04/25/2016 04:27 pm ET Updated Apr 26, 2017

Can Workplace Wellness Help the Environment?

Diane Collins and Jordan Hollender via Getty Images

Healthcare in America is some of the best you can receive in the world, but the healthcare system is not without its costs. One such cost that has begun to receive added attention in recent years is the environmental footprint of the estimated 5,000 hospitals in the United States. According to the Journal of the American Medical Association, these facilities produce huge volumes of waste (as much as 7,000 tons per day), and account for 8% of America's carbon emissions.

Given the rising pressure in America to make businesses more sustainable, many in the healthcare industry are looking for creative ways to operate more efficiently. Those responsible for finding solutions may have gained an unusual ally in that effort, and it comes from outside of traditional healthcare altogether. The industry is corporate health and wellness and the company is called Provata Health, the subject of a landmark, peer-reviewed study that found remarkable outcomes from a three year analysis of thousands of U.S. employees.

Oregon Health & Science University published their study in Frontiers In Public Health and their findings included: improved sleep, greater overall happiness, significantly reduced stress, substantial reductions in obesity, decreased blood pressure, and the list goes on. Provata Health CEO Alex Goldberg said in a statement, "We have never seen a health promotion program publish durable health benefits this significant and this extensive."

The study's findings are powerful for a number of reasons. Chronic diseases account for hundreds of billions of dollars in healthcare expenditures every year. These diseases can be avoided or substantially mitigated by healthy living. Given the fact that a huge portion of the U.S. population spends 40 plus hours per week in an office, which are notoriously bad for personal health, Provata Health's breakthrough could be a major asset in the fight to reduce chronic diseases and their tangential impact on the environment.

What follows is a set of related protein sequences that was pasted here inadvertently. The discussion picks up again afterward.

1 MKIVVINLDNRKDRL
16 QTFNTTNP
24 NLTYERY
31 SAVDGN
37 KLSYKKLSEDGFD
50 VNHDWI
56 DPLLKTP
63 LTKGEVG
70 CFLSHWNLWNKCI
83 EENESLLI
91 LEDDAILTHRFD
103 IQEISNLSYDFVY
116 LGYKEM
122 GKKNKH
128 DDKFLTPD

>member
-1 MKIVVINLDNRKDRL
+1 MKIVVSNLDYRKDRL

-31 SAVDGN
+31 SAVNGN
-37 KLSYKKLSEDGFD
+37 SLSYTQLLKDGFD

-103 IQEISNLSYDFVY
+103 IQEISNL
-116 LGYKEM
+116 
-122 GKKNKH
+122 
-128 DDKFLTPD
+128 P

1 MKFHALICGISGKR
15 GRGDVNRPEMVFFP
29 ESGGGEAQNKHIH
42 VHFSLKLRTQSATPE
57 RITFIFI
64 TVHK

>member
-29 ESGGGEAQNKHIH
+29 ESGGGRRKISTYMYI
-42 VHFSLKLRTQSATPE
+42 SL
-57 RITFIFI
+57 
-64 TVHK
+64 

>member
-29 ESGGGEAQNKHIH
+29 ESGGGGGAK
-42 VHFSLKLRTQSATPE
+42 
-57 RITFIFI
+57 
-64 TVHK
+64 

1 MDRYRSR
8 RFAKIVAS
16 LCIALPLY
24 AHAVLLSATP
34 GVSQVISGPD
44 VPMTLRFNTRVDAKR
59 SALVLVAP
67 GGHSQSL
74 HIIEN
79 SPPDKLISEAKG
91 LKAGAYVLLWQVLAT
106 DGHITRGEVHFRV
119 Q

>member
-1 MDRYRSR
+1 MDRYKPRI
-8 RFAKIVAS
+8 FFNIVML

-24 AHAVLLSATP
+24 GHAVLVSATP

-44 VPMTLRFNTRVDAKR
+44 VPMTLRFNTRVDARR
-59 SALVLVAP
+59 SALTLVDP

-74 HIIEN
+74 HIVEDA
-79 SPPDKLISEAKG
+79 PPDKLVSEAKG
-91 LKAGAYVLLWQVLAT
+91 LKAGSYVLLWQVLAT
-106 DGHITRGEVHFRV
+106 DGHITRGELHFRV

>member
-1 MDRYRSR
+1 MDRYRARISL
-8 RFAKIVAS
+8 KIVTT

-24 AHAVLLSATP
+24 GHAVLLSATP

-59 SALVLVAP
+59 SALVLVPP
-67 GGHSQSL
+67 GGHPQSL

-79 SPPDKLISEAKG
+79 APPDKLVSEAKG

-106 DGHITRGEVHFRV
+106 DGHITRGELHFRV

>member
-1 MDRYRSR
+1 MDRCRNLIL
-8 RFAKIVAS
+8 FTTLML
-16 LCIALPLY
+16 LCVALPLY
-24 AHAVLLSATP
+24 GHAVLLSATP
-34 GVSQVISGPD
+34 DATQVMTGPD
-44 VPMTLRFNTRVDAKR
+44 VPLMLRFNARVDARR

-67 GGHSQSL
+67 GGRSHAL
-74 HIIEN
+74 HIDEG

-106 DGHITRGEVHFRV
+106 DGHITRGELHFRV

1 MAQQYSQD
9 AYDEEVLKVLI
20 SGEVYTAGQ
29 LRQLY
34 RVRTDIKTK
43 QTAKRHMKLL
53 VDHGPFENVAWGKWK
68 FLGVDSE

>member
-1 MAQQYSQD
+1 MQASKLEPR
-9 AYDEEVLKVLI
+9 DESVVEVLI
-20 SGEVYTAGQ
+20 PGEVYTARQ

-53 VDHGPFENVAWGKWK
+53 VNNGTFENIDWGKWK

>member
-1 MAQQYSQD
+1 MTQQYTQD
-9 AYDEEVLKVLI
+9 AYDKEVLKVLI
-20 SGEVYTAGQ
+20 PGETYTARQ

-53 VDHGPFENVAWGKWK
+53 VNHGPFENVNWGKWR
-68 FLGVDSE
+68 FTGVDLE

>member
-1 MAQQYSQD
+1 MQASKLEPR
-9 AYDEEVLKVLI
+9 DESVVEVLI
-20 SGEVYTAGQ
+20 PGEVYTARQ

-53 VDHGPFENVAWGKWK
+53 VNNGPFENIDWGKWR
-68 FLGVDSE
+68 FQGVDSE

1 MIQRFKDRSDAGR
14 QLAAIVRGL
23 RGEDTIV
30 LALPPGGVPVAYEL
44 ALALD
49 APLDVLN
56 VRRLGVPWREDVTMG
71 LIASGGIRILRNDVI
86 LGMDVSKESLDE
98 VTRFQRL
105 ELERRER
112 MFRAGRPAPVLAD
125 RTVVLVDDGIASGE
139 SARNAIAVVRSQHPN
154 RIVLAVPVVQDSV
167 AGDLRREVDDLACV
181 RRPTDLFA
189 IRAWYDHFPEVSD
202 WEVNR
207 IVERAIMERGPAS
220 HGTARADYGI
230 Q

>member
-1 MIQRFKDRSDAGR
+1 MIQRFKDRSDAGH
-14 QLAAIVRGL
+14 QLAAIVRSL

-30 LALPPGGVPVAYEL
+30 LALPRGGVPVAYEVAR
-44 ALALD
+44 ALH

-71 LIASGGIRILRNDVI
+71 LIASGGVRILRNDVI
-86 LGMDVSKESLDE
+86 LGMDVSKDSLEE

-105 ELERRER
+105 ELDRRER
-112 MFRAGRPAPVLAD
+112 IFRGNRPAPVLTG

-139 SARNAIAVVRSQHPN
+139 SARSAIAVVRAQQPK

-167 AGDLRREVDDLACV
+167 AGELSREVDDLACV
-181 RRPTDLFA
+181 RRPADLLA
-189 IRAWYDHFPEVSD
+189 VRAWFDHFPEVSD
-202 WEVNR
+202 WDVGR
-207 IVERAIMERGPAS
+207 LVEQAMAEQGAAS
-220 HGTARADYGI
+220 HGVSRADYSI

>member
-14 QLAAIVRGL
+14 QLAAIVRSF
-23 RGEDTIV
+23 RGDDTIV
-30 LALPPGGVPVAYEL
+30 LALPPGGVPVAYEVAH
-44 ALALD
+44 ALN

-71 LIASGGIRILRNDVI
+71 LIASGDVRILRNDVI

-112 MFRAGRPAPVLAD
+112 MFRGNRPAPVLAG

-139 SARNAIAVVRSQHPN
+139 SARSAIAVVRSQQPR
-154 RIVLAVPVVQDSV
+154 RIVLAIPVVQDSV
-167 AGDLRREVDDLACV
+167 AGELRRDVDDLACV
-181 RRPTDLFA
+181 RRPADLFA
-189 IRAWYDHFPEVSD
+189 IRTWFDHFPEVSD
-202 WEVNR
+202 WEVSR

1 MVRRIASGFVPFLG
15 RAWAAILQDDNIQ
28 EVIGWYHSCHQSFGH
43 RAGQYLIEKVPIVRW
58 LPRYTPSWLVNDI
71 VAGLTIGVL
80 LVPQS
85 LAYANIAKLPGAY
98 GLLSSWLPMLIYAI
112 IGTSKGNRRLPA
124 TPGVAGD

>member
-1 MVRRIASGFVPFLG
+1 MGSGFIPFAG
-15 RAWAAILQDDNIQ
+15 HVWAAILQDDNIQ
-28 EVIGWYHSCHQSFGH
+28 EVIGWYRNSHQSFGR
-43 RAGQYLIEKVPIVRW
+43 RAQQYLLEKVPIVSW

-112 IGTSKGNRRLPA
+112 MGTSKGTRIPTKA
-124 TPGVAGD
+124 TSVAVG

"Our physician's peer-reviewed studies looked at the economic impact of our wellness model on worker compensation claims and found a 10 to 1 return on investment. For every $100 spent on our program, $1,000 was saved in worker compensation claims," says Goldberg.

Those numbers tell a powerful story. It is a hopeful narrative that contrasts sharply with what most of us see in offices around the country where depression, obesity, and stress cause hard working people to take extended leaves of absence and seek medical help. Chronic diseases stemming from poor health management is a silent epidemic in America and it is a trend that is on the rise.

There is an opportunity to connect the dots if we are willing to do so. The intertwined nature of our world often means that solutions lie far from the visible problem. If the problem is the enormous environmental impact caused by our healthcare system, we need to look for solutions more creative than slapping solar panels on hospitals and adding more recycling cans in the hallways. If the problem is an epidemic of chronic diseases, the solution may not be to expand our healthcare system to treat it.

As Goldberg puts it, "Just telling employees what's wrong with them and giving them some websites to visit and phone numbers for more information just doesn't cut it."

That is why Provata is tackling the problem of workplace wellness with a pioneering program that leverages the advantages of being in an office. "Working with our colleagues to achieve our personal health goals gives us a foundation of support and mutual accountability to create long-term behavior changes," says Goldberg.

"Each of our programs follows a scientifically-designed scope and sequence that covers a wide range of health topics like nutrition, stress, physical activity, sleep, blood pressure, etc. We achieve better outcomes through a holistic approach that addresses these inter-related components of our health."

Given America's aging population, the epidemic of chronic diseases, and the relatively poor health of young people today, it is hard to find a demographic that is not burdening our healthcare system. That burden is taxing our environment, which in turn affects our own health, and the vicious cycle continues. It is necessary as a society to pursue creative solutions that address numerous issues at once. Beginning with wellness is a logical place to start.